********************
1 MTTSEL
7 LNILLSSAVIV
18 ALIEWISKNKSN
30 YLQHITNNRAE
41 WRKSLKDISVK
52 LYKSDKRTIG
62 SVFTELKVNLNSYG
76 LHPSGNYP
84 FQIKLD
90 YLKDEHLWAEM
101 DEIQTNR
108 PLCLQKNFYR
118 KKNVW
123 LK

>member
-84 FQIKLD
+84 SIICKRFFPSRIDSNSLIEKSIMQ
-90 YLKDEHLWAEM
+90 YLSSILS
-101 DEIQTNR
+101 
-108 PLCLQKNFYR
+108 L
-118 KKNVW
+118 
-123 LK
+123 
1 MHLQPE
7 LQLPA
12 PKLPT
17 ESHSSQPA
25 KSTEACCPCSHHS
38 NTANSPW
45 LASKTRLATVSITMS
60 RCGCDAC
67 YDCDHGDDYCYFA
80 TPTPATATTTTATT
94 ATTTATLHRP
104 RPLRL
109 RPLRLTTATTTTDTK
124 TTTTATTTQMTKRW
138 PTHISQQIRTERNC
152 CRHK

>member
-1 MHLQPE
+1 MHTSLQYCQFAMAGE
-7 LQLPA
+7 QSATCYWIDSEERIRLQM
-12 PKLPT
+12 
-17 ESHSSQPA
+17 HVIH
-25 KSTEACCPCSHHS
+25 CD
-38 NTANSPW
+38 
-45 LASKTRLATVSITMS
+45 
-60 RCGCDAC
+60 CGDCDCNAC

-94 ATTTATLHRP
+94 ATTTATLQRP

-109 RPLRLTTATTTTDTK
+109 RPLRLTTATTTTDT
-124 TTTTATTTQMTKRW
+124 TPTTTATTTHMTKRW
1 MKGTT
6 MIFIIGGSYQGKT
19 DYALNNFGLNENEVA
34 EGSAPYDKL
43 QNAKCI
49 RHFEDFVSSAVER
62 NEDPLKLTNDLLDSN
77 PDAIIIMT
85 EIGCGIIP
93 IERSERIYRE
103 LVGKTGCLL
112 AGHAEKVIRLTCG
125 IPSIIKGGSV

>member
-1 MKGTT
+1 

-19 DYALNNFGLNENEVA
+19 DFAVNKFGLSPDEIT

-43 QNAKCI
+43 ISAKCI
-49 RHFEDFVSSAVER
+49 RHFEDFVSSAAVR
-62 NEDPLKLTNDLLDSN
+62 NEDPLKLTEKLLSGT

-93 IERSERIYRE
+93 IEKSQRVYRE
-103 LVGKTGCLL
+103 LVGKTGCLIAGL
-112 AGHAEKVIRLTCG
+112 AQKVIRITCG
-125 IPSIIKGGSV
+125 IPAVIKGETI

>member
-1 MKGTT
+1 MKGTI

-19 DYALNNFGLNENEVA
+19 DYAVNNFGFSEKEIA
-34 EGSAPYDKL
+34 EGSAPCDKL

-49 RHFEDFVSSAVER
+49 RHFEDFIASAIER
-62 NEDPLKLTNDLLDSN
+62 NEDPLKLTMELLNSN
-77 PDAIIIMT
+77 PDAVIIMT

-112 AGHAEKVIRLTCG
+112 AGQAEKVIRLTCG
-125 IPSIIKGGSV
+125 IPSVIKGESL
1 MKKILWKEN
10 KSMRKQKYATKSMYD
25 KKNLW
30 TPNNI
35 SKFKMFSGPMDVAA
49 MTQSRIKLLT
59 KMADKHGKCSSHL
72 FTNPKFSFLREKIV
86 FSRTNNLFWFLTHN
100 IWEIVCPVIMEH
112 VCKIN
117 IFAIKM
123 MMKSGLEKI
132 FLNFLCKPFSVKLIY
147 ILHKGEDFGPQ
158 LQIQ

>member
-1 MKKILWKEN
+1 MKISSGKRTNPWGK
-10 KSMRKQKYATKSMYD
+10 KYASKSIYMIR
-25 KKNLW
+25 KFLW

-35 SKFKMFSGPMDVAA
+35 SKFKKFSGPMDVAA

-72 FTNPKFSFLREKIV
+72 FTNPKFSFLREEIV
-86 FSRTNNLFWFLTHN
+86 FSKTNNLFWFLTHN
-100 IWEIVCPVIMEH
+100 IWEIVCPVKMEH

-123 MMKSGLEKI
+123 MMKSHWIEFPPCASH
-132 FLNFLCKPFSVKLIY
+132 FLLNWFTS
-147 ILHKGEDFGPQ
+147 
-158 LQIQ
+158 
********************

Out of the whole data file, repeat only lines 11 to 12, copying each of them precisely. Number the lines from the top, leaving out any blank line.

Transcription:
101 DEIQTNR
108 PLCLQKNFYR